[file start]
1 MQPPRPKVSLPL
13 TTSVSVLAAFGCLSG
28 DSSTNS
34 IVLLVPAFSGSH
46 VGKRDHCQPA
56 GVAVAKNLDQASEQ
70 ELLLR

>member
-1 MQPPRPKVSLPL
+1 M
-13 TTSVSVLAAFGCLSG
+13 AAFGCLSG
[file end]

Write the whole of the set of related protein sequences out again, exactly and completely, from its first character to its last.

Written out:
1 MQPPRPKVSLPL
13 TTSVSVLAAFGCLSG
28 DSSTNS
34 IVLLVPAFSGSH
46 VGKRDHCQPA
56 GVAVAKNLDQASEQ
70 ELLLR

>member
-1 MQPPRPKVSLPL
+1 M
-13 TTSVSVLAAFGCLSG
+13 AAFGCLSG